Using the FDTD algorithm allows us also to study how the electromagnetic field of the modes propagating inside the structure is distributed within the multilayer structure.

The field distribution along the fractal structure is shown in Figure 8, for four bands of propagation. In these examples, . As one can see, the field distributions closely resemble the ones for plane waves propagating in uniform media, which shows that the studied fractal structure can be considered as effectively homogeneous in these frequency bands. Figure 8. Distribution of the transverse electric field (real and imaginary parts) inside the fractal structure for different propagation bands (in units relative to the field maximum).

## 4 Conclusion

In this work a new 1D metamaterial which is based on a fractal set has been presented. A homogenization method that uses self-similarity property of the structure has been developed. We have derived the effective material parameters of this fractal MTM structure and verified them numerically. The quasi-static effective permittivity obtained with this method is expressed as a weighted average of permittivity of dielectric layers in the fractal. This result agrees well with the known quasi-static solutions for layered media, which confirms the validity of the proposed homogenization method.

## Acknowledgments

This work, is funded by FCT/MEC through national funds (PD/BD/52589/2014) and when applicable co-funded by FEDER PT2020 partnership agreement under the project UID/EEA/50008/2013.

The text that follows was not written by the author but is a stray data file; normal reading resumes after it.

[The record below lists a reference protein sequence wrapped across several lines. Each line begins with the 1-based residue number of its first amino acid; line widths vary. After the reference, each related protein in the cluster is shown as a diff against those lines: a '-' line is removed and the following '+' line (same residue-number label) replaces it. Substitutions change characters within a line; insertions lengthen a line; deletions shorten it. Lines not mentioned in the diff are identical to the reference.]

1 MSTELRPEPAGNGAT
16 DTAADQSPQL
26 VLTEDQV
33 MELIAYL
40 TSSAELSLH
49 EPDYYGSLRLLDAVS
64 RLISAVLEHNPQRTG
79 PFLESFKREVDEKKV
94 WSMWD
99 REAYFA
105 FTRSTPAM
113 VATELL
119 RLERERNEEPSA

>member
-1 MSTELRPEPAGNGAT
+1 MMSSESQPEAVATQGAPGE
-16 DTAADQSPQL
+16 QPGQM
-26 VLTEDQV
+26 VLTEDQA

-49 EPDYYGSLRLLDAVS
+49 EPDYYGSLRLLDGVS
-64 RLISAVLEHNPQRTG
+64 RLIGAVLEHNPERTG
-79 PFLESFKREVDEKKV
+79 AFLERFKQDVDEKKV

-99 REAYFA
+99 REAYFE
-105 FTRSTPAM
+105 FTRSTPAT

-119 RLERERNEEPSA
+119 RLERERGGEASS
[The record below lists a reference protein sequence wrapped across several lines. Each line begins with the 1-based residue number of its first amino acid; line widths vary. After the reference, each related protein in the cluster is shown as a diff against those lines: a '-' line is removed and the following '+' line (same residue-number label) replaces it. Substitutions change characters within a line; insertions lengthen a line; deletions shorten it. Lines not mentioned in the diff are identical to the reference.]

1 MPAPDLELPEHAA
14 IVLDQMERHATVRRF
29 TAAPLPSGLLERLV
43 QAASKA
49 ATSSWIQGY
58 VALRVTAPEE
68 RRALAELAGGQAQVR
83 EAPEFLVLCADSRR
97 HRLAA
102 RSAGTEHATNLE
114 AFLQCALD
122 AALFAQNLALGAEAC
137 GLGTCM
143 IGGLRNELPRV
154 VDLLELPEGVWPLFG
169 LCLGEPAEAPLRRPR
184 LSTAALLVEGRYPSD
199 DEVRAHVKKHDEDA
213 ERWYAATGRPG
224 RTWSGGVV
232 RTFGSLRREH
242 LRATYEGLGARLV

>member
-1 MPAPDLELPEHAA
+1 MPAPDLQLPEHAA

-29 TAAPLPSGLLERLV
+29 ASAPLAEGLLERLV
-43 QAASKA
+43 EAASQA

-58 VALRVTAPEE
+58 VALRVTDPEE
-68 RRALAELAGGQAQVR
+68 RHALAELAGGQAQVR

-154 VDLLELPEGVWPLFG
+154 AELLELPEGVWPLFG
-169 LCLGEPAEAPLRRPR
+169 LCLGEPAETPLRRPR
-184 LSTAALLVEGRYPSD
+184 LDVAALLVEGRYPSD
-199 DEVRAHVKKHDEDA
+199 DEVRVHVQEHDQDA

1

The MIT Photonic-Bands (MPB) package is a free program for computing the band structures (dispersion relations) and electromagnetic modes of periodic dielectric structures.

2

Meep (or MEEP) is a free finite-difference time-domain (FDTD) simulation software package developed at MIT to model electromagnetic systems, along with MPB eigenmode package.

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Cite this article as: Moeini S & Pedro JC: Extraction of material parameters in 1-D fractal metamaterial. EPJ Appl. Metamat. 2016, 3, 7.

## All Figures Figure 1. ε profile for different orders of fractal MTM. In this example, L = d1 + 2 × d2 = 1, d2 =0.45L, ε1 = 4 and ε2 = 1. (a) 1st order, (b) 2nd order, (c) 3rd order, (d) 4th order. In the text Figure 2. The band diagram for the 9th order fractal MTM. Four propagation bands and three band gaps are seen in the diagram. In the text Figure 3. The imaginary and real parts of eigenvalues obtained from numerical results and effective medium calculations for the 9th order fractal MTM. In the text Figure 4. ε profile for the 9th order fractal MTM. Due to the limited resolution of the figure, the very thin dielectric layers located in the colored regions are not seen. In the text Figure 5. ε profile for the 9th and 11th order fractal MTM by MPB. The black and gray color are ε1 and ε2 respectively. (a) 9th order, (b) 11th order. In the text Figure 6. Band diagrams for 9th and 11th order by MPB. In the text Figure 7. Comparison between band diagrams from analytical and numerical calculation for a 9th order fractal MTM. In the text Figure 8. Distribution of the transverse electric field (real and imaginary parts) inside the fractal structure for different propagation bands (in units relative to the field maximum). In the text